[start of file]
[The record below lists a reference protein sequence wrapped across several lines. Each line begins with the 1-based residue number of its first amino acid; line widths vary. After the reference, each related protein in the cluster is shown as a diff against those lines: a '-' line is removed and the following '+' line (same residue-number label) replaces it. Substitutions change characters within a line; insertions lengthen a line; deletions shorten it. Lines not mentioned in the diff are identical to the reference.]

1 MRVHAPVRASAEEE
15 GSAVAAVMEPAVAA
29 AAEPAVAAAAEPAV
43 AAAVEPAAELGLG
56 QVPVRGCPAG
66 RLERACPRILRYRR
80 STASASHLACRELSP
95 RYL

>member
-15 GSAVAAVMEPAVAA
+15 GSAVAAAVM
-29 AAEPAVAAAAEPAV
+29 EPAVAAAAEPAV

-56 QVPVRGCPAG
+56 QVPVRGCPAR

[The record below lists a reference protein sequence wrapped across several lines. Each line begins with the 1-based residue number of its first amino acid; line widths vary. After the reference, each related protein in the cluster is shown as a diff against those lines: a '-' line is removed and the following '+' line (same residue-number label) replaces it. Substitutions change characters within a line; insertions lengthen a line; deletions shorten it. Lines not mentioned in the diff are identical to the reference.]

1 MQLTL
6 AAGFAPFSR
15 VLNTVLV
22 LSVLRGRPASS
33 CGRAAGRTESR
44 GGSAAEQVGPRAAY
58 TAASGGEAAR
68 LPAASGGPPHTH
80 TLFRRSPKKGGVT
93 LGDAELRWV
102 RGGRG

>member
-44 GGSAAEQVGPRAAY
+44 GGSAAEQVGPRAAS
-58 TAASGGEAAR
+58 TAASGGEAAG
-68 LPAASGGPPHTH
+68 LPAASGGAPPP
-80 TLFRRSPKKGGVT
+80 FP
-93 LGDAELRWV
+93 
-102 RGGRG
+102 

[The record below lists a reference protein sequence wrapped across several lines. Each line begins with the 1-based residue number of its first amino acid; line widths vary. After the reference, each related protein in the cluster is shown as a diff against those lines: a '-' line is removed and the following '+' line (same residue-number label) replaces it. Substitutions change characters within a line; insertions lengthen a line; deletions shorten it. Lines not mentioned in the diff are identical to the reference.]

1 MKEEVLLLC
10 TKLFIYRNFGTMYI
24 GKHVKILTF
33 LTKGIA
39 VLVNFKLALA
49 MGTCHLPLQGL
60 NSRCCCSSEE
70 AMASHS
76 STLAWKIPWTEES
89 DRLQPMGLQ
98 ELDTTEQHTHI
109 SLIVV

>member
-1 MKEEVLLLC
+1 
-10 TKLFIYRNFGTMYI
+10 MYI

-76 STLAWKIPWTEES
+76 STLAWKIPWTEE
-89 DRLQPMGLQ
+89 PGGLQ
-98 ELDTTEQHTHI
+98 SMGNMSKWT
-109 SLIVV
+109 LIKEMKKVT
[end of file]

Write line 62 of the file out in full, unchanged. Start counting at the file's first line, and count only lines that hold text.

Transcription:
-89 DRLQPMGLQ